You Can’t Have an Intervention Without Storytellers or The Emergent Narrators

Dr. Jean Hager

When a family contacts me to help a loved one who is suffering from active addiction, and is interested in an intervention, I am confident they are in a desperate situation. They see me, the interventionist, as the last hope for recovery for a family member or friend in physical, emotional, and mental crisis.

What they most likely don’t see the first time we meet as a group to prepare for the intervention – a caring, empathic, non-judgmental, supportive confrontation to interrupt the progression of the terminal and fatal disease of addiction – is that the intervention’s success has little to do with my role as the therapist or “healer”, which Cheryl Mattingly (2000) refers to in her essay, Broken Narratives. It has more to do with their emergent roles as narrators, and their powerful position of having personal experience with the addict’s destructive behavior and telling the story of the negative impact these interaction(s) have had on them. This unique kinship between addict and loved one is why an intervention has any effect on the fragile, but well-defended, chronically ill person. Mattingly (2000) writes: “The art of the good story depends upon its capacity to dramatically transform lived experience.” (p. 183)

The only tool that family members and friends can use to possibly break or put a crack in the addict’s wall of denial (self deception), and other defense mechanisms – such as rationalization and projection, and a delusional system that causes euphoric recall of events they have blacked out – is sharing explicit concrete data outlining specific destructive or abusing behavior, a true timeline of the drinking or drug usage’s progression, and, most importantly, that the family member personally observed the negative behavior. This collection of incriminating data is then written in letterform, and the family member reads it to the addict at the intervention. The confrontation letter is thoughtfully written and rehearsed prior to the intervention.  The reason to read the letter, and not just direct a stream of verbal assaults at the addict, is because the phenomenological process that occurs for most – if not all – intervention members is powerful. Without the letter, the fear is that the focus would shift or skew, and potentially sabotage the intervention’s success.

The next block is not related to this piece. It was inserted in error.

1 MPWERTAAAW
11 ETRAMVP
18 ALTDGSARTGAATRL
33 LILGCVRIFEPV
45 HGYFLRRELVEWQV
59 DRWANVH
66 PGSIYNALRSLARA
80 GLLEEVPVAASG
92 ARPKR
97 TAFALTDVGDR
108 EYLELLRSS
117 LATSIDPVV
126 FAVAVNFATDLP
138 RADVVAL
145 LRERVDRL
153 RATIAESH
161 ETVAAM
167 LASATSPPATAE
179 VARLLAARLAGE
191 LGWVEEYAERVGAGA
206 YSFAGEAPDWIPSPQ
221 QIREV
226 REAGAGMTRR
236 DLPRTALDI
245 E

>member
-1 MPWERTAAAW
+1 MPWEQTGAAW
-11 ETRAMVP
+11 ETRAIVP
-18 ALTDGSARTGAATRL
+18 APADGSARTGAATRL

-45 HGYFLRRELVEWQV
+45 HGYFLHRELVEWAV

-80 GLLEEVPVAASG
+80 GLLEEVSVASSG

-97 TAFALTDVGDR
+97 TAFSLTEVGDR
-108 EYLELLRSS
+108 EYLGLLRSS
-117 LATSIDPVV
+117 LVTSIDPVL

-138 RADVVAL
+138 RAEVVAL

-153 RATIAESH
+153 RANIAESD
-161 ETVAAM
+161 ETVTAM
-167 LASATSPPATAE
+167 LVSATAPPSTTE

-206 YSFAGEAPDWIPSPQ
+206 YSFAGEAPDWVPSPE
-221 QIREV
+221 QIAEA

In an intervention, the story emphatically begins with the ending. The family and friends who make up the intervention team write and tell their stories having firsthand knowledge, or very close to it, of how the addiction started, how it progressed, and what they will do or not do if the addict does not accept treatment. In other words, they give an ultimatum regarding the future of the relationship. The loved ones are overwhelmed by a dichotomy of feelings – fear, anger, resentment, compassion, love, and hate – all directed at the addict. But as powerless as they feel, and as helpless as they initially presented in the first session, they emerge as the narrators, the storytellers, and the major keys to the intervention’s success. Their goal is to write a narrative in a way that the addict will receive, as well as accept the reality of the crisis. This means the addict’s defenses are down long enough to see the need for treatment. As Mattingly (2000) identifies this process, “The story’s structure exists because the narrator knows where to start, knows what to include and exclude, knows how to weight and evaluate and connect the events he recounts, all because he knows where he will stop.” (p. 185)

My role in the intervention is to choreograph or guide the members of the intervention team, and direct them as if they were actors in a play: where they will sit, who will speak first, and who will follow. I educate them on the disease concept of addiction, and the benefit of an intervention. I tell them about the downside, too, and I provide support, encouragement, reassurance, and validation. How I interact with the family members, and how confident they feel in my ability, is crucial because they need to accept and follow my coaching exactly as I outline it to give the intervention a greater chance for success. Mattingly (2000) references the importance of the relationship between healer and patient, and in this particular therapeutic setting, I strongly agree: “The capacity of a healer and audience to create a dramatic moment, a ‘time out of time’, is often culturally linked to the healer’s perceived efficacy.” (p. 206)

After the intervention, the family and other members of the intervention team feel a tremendous sense of relief if the addict immediately enters a treatment program. But the intervention’s covert success, resulting from their sharing of stories, is that they, as a group, will interact differently from that moment on.

I conclude with one more quote from Mattingly (2000) that helps solidify this point: “A narrative form is sketched in action, one with beginning, middle, and end. This is a drama, characterized by suspense, excitement, heightened desire, even a kind of foreshadowing, an elusive gaze into possible futures that live far from this small clinical encounter.” (p. 206)


Johnson, V. (1986) Intervention. Minneapolis: Johnson Institute Books.

Mattingly, C. (2000) Emergent Narratives. In Garro, L., & Mattingly, C. (Eds.), Narrative and the cultural construction of illness and healing (181-211). Berkeley and Los Angeles: University of California Press.